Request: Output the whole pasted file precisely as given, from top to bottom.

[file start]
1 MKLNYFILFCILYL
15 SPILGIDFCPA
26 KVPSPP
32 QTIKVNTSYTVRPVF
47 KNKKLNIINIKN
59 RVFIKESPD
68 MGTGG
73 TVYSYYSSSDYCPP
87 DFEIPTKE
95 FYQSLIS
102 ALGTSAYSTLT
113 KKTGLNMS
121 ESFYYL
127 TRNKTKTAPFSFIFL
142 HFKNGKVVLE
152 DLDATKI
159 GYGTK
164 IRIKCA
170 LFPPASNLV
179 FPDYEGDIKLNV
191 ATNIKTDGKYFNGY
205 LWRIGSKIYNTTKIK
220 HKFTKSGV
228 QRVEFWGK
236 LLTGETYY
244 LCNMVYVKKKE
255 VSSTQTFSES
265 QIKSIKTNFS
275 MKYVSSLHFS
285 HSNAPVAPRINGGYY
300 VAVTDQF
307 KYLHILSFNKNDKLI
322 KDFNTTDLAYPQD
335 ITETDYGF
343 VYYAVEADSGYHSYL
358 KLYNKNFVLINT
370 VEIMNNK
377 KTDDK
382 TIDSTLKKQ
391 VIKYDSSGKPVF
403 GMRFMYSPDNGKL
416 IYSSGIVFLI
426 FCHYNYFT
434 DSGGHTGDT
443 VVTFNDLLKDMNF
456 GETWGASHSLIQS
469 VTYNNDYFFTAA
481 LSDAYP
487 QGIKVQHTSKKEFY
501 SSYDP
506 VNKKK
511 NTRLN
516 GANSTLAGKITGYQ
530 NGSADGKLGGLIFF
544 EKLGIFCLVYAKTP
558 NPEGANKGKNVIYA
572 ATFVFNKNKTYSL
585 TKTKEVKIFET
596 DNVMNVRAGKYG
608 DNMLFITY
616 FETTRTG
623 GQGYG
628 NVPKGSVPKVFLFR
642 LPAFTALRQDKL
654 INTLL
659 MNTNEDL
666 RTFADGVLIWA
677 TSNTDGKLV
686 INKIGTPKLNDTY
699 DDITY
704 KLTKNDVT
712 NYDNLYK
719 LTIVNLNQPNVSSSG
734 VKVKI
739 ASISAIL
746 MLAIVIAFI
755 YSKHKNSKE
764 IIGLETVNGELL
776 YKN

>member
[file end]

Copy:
1 MKLNYFILFCILYL
15 SPILGIDFCPA
26 KVPSPP
32 QTIKVNTSYTVRPVF
47 KNKKLNIINIKN
59 RVFIKESPD
68 MGTGG
73 TVYSYYSSSDYCPP
87 DFEIPTKE
95 FYQSLIS
102 ALGTSAYSTLT
113 KKTGLNMS
121 ESFYYL
127 TRNKTKTAPFSFIFL
142 HFKNGKVVLE
152 DLDATKI
159 GYGTK
164 IRIKCA
170 LFPPASNLV
179 FPDYEGDIKLNV
191 ATNIKTDGKYFNGY
205 LWRIGSKIYNTTKIK
220 HKFTKSGV
228 QRVEFWGK
236 LLTGETYY
244 LCNMVYVKKKE
255 VSSTQTFSES
265 QIKSIKTNFS
275 MKYVSSLHFS
285 HSNAPVAPRINGGYY
300 VAVTDQF
307 KYLHILSFNKNDKLI
322 KDFNTTDLAYPQD
335 ITETDYGF
343 VYYAVEADSGYHSYL
358 KLYNKNFVLINT
370 VEIMNNK
377 KTDDK
382 TIDSTLKKQ
391 VIKYDSSGKPVF
403 GMRFMYSPDNGKL
416 IYSSGIVFLI
426 FCHYNYFT
434 DSGGHTGDT
443 VVTFNDLLKDMNF
456 GETWGASHSLIQS
469 VTYNNDYFFTAA
481 LSDAYP
487 QGIKVQHTSKKEFY
501 SSYDP
506 VNKKK
511 NTRLN
516 GANSTLAGKITGYQ
530 NGSADGKLGGLIFF
544 EKLGIFCLVYAKTP
558 NPEGANKGKNVIYA
572 ATFVFNKNKTYSL
585 TKTKEVKIFET
596 DNVMNVRAGKYG
608 DNMLFITY
616 FETTRTG
623 GQGYG
628 NVPKGSVPKVFLFR
642 LPAFTALRQDKL
654 INTLL
659 MNTNEDL
666 RTFADGVLIWA
677 TSNTDGKLV
686 INKIGTPKLNDTY
699 DDITY
704 KLTKNDVT
712 NYDNLYK
719 LTIVNLNQPNVSSSG
734 VKVKI
739 ASISAIL
746 MLAIVIAFI
755 YSKHKNSKE
764 IIGLETVNGELL
776 YKN

>member